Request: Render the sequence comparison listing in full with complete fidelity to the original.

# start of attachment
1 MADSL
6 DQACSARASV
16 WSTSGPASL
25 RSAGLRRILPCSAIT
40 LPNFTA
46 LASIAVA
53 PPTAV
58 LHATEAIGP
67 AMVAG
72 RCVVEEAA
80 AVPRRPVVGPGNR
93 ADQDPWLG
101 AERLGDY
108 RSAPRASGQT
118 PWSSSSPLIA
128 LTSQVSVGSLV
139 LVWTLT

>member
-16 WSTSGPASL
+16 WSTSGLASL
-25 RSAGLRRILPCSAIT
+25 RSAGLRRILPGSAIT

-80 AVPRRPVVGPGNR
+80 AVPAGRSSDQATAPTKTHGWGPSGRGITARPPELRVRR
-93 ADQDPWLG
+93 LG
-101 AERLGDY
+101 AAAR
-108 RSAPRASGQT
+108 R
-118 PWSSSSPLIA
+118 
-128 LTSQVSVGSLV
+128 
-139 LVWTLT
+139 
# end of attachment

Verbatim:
1 MADSL
6 DQACSARASV
16 WSTSGPASL
25 RSAGLRRILPCSAIT
40 LPNFTA
46 LASIAVA
53 PPTAV
58 LHATEAIGP
67 AMVAG
72 RCVVEEAA
80 AVPRRPVVGPGNR
93 ADQDPWLG
101 AERLGDY
108 RSAPRASGQT
118 PWSSSSPLIA
128 LTSQVSVGSLV
139 LVWTLT

>member
-16 WSTSGPASL
+16 WSTSGLASL
-25 RSAGLRRILPCSAIT
+25 RSAGLRRILPGSAIT

-80 AVPRRPVVGPGNR
+80 AVPAGRSSDQATAPTKTHGWGPSGRGITARPPELRVRR
-93 ADQDPWLG
+93 LG
-101 AERLGDY
+101 AAAR
-108 RSAPRASGQT
+108 R
-118 PWSSSSPLIA
+118 
-128 LTSQVSVGSLV
+128 
-139 LVWTLT
+139 